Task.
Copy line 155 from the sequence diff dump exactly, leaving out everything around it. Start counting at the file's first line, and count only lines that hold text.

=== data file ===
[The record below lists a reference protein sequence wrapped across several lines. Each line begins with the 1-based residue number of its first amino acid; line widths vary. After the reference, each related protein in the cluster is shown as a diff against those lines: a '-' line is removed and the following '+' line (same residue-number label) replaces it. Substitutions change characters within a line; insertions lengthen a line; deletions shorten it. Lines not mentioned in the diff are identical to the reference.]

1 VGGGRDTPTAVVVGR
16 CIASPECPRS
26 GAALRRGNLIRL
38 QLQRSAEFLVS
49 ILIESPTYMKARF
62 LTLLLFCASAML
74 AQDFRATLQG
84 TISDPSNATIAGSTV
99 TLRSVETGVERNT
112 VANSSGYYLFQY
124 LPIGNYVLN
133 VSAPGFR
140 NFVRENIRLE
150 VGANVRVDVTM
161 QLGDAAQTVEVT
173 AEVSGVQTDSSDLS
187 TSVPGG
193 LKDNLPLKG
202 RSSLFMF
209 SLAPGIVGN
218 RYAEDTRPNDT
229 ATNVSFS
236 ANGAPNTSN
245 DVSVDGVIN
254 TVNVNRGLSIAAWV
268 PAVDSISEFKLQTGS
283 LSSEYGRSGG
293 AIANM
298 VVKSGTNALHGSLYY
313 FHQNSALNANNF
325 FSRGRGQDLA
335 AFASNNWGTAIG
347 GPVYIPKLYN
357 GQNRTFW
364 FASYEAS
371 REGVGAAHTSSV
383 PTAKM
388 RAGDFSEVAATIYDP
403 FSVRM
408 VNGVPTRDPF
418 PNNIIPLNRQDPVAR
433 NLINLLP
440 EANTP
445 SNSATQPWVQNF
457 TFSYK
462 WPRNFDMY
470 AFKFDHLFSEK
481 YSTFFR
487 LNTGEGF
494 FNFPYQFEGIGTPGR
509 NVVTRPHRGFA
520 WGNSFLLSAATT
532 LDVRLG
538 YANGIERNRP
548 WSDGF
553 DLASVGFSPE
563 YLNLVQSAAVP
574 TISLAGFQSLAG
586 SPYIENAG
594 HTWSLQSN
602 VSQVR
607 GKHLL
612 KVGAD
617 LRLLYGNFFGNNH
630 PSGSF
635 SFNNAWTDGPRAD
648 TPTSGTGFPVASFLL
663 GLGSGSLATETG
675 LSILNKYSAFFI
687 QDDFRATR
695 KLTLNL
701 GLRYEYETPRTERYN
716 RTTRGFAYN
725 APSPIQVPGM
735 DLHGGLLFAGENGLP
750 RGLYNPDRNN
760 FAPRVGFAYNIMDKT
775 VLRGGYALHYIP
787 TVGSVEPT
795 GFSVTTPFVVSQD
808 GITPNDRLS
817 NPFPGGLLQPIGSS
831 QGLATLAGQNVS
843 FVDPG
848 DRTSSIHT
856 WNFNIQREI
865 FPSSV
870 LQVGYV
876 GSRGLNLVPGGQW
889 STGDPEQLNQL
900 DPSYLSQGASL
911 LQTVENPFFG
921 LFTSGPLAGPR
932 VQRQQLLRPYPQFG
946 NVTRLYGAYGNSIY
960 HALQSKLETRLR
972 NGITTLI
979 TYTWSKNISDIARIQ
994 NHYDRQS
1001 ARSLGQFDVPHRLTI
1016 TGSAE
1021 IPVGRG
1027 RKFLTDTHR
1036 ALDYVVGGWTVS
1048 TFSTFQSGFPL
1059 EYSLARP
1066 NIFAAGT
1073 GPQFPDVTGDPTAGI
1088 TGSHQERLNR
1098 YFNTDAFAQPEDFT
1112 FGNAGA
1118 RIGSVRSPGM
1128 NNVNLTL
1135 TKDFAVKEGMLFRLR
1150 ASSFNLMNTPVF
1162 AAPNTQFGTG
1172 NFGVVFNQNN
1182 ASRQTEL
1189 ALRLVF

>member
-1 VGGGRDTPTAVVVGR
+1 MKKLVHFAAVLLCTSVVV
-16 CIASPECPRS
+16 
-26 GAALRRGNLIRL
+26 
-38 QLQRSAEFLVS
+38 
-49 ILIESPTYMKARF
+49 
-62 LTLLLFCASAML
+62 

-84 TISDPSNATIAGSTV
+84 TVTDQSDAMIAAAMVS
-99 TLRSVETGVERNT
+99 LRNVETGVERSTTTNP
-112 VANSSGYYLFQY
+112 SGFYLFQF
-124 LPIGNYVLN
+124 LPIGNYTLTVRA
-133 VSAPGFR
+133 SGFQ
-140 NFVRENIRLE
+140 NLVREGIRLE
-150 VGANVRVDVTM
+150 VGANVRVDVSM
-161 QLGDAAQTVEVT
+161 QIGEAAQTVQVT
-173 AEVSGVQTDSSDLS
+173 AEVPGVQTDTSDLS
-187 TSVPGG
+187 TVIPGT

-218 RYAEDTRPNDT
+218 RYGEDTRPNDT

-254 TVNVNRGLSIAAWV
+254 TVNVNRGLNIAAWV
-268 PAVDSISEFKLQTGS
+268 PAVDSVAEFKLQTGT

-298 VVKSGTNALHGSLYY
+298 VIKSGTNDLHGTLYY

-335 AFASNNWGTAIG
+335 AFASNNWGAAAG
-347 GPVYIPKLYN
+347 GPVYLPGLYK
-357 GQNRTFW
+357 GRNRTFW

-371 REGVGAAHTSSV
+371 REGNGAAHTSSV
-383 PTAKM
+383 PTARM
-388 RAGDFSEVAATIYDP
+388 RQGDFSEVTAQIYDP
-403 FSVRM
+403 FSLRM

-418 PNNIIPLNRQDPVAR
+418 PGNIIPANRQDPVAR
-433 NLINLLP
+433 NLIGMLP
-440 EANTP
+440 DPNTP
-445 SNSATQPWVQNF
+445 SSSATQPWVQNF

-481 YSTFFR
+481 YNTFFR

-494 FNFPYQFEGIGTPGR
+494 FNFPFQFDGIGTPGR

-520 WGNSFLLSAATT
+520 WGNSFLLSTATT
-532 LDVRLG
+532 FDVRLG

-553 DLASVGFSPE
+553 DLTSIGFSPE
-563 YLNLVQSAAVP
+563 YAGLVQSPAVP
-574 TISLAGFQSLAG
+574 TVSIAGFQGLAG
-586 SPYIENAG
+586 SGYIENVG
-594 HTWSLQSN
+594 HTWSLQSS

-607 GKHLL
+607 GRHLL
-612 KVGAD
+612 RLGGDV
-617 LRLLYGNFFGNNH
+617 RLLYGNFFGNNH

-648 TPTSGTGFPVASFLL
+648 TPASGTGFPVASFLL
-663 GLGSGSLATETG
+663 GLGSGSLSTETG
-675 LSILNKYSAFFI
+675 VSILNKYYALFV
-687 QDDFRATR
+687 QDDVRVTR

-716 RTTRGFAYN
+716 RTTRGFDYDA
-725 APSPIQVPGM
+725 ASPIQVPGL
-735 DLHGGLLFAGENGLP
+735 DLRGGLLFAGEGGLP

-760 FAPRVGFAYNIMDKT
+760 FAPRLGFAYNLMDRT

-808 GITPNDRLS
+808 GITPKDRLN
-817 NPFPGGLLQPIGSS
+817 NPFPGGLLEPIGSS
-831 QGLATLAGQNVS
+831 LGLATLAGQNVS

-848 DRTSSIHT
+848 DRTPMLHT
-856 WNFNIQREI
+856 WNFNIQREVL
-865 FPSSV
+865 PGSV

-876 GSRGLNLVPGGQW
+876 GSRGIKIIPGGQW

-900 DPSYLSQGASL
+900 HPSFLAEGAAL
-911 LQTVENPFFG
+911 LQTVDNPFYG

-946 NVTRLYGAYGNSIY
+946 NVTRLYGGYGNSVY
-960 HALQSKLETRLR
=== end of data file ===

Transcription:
+218 RYGEDTRPNDT